To increase graduation rate, colleges rethink non-credit pre-requisits

graduatesFour years’ worth of college credits is daunting for any student. But, when colleges also require a bunch of non-credit remedial courses in math and English many students find the challenge insurmountable.

Very few students who need to take non-credit remedial courses ever enroll in and complete their first college courses, says a new report from Complete College America. Only 17% ever graduate from college. But a new initiative called “corequisite remediation” is doubling and tripling the rate of students who complete their remedial and first college courses in half the time or better.

“It comes down to attrition. Most students succeed in their remedial courses, but simply fail to enroll in subsequent courses,” the report says. “Off-track and often out of money, more give up than fail.”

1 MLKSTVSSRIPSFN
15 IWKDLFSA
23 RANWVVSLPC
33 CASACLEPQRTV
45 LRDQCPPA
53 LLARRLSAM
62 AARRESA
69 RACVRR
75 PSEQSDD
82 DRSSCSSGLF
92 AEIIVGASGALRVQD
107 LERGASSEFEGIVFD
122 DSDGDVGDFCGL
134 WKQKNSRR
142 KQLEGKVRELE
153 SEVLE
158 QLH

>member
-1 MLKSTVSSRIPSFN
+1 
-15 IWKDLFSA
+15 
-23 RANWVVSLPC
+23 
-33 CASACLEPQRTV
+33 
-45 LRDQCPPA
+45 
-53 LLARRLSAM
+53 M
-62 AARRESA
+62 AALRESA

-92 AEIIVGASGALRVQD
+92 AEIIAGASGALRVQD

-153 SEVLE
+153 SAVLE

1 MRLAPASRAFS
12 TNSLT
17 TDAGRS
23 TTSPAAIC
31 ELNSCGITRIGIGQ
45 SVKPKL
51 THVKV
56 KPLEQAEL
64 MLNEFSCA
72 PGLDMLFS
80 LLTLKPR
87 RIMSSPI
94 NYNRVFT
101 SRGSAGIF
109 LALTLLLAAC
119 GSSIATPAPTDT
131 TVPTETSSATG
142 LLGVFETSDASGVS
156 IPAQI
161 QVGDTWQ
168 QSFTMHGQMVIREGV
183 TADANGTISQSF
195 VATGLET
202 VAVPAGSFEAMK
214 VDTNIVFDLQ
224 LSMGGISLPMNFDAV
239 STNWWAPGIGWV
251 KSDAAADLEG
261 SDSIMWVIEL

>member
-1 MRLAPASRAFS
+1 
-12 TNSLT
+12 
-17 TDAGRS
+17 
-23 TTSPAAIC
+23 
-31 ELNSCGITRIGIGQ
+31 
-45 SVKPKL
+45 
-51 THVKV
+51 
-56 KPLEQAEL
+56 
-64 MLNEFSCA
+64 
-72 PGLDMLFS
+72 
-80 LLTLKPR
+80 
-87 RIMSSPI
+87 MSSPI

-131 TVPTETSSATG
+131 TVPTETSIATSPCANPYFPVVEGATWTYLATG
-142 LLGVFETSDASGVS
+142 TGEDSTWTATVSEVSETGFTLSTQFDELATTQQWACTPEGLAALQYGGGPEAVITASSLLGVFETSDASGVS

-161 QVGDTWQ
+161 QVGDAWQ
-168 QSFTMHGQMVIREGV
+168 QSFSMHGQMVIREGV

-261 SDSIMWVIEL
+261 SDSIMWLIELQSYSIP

In corequisite remediation, students enroll directly into college-level courses and receive concurrent academic support to help them complete their regular classes. The focus is both on improving remedial course completion and, more significantly, on completion of the entry-level, credit-bearing college courses that put students on track for completing college.

“Rather than facing a long sequence of prerequisite, non-credit courses, students get up to speed while working toward their degree,” the study reports.

In Tennessee, a trailblazer on remediation reform, student success in gateway English courses improved from 31% in 2 years to 64% in one semester.

Established in 2009, Complete College America is a national nonprofit that works with states to significantly increase the number of Americans who earn career certificates or college degrees.

“Corequisite Remediation: Spanning the Completion Divide, Breakthrough Results Fulfilling the Promise of College Access for Underprepared Students,” Complete College America, January 2016

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